An FMA instruction will be implemented in the newer AMD CPUs like 'Bulldozer' with FMA4 support. Intel plans to implement FMA3 in processors using its Haswell microarchitecture, due in late 2012.^{[9]}FMA capability is also present in the NVIDIA GeForce 200 Series (GTX 200) GPUs, GeForce 400 Series, GeForce 500 Series GPUs and the NVIDIA Tesla C1060 Computing Processor & C2050 / C2070 GPU Computing Processor GPGPUs.^{[10]} FMA has been added to the AMD Radeon line with the HD 5000 series.^{[11]}
References
 ^ W.Kahan (May 31 1996), [www.cs.berkeley.edu/~wkahan/ieee754status/ieee754.ps IEEE Standard 754 for Binary FloatingPoint Arithmetic], www.cs.berkeley.edu/~wkahan/ieee754status/ieee754.ps
 ^ Bridged FloatingPoint Fused Multiply–Add Design^{[dead link]} Eric Quinnell et al, undated, circa 2006
 ^ Eric Quinnell (May 2007). FloatingPoint Fused Multiply–Add Architectures (PhD thesis). http://repositories.lib.utexas.edu/bitstream/handle/2152/3082/quinnelle60861.pdf. Retrieved 20110328.
 ^ Software Division and Square Root Using Goldschmidt's Algorithms Peter Markstein, Nov. 2004
 ^ VAX instruction of the week: POLY
 ^ Montoye, R. K.; Hokenek, E.; Runyon, S. L. (January 1990), "Design of the IBM RISC System/6000 floatingpoint execution unit", IBM Journal of Research and Development 34 (1): 59–70, doi:10.1147/rd.341.0059, ISSN 00188646, http://domino.research.ibm.com/tchjr/journalindex.nsf/4ac37cf0bdc4dd6a85256547004d47e1/e3d1d5353695231c85256bfa0067fa31?OpenDocument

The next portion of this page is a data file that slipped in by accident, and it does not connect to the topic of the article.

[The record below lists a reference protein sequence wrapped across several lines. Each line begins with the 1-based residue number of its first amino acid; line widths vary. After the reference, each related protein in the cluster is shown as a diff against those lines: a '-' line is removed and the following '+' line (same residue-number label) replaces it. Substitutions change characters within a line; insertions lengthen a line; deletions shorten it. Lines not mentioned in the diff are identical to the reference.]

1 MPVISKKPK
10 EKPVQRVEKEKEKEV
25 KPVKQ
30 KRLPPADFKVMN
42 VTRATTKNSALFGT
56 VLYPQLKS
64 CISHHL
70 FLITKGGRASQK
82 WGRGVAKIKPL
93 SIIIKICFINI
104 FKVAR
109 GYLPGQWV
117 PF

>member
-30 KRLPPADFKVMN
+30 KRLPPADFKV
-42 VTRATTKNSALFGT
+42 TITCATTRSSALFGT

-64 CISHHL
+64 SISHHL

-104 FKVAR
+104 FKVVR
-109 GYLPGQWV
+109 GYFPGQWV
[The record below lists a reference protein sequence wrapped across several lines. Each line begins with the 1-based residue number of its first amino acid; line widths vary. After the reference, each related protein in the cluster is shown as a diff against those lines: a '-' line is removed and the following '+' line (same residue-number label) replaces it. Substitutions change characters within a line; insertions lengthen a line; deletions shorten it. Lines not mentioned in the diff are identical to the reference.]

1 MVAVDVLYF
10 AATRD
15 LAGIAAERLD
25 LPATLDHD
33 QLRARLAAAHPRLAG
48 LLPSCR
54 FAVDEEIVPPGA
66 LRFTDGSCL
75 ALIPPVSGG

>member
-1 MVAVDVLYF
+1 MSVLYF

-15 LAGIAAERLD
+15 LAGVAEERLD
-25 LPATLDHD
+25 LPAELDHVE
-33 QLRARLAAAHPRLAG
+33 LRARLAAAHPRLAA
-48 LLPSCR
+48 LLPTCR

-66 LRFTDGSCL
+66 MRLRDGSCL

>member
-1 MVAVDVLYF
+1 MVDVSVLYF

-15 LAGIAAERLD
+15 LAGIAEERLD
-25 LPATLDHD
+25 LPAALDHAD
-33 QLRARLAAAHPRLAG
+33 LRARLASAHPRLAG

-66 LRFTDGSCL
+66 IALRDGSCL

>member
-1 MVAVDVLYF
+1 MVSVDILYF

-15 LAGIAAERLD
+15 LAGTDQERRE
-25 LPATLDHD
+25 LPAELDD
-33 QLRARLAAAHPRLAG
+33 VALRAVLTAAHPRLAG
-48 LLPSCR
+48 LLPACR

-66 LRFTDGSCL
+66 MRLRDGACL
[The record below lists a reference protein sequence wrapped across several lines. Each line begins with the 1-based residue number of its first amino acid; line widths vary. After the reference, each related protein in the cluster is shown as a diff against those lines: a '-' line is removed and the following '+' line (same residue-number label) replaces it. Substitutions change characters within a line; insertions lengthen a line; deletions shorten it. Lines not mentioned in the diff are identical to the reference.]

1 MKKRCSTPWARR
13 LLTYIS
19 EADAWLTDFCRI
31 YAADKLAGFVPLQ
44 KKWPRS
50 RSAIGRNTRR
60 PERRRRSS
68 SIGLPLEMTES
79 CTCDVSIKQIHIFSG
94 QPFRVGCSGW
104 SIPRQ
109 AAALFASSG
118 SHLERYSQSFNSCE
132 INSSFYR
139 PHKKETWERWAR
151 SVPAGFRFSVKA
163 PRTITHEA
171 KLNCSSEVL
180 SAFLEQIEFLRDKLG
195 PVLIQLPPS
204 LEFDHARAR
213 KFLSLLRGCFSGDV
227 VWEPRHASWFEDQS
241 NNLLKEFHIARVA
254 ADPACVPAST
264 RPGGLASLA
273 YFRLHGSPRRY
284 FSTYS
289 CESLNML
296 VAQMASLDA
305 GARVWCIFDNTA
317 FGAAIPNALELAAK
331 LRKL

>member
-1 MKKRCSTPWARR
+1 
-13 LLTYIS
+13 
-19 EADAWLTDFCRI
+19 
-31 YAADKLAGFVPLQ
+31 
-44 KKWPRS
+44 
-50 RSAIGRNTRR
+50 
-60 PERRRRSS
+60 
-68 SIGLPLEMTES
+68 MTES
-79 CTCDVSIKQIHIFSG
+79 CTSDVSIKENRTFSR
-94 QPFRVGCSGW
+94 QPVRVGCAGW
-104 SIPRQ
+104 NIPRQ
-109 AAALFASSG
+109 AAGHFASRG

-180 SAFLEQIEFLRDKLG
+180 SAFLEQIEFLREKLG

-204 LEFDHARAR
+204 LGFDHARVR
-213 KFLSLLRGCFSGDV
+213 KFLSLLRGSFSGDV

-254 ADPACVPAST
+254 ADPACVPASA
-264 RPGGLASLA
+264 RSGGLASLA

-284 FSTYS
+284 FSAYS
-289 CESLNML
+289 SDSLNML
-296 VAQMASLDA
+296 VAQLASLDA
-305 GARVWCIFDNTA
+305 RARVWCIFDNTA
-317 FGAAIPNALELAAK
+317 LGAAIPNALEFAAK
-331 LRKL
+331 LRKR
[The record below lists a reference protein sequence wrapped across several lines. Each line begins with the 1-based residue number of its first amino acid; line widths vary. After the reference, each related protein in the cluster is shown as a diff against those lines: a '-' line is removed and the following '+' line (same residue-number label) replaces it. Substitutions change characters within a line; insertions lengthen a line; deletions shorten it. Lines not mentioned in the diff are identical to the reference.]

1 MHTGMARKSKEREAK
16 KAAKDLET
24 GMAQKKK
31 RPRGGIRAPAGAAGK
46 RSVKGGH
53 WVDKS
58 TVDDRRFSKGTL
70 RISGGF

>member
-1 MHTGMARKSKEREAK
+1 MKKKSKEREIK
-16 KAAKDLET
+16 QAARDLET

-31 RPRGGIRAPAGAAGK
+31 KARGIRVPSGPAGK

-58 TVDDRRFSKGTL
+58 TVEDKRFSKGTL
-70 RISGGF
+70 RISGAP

^ http://www.mdronline.com/mpr/h/2008/1103/224401.html  Godson3 Emulates x86: New MIPSCompatible Chinese Processor Has Extensions for x86 Translation
 ^ http://infocenter.arm.com/help/index.jsp?topic=/com.arm.doc.ddi0450a/CHDEEJDB.html
 ^ http://www.reghardware.co.uk/2008/08/19/idf_intel_architecture_roadmap/  Intel adds 22nm octocore 'Haswell' to CPU design roadmap, The Register
 ^ http://www.nvidia.com/content/PDF/fermi_white_papers/NVIDIAFermiComputeArchitectureWhitepaper.pdf Nvidia Fermi Whitepaper
 ^ http://www.bittech.net/hardware/graphics/2009/09/30/atiradeonhd5870architectureanalysis/8  ATI Radeon HD 5870 Architecture Analysis, BitTech.net
Categories: Computer arithmetic
 Digital signal processing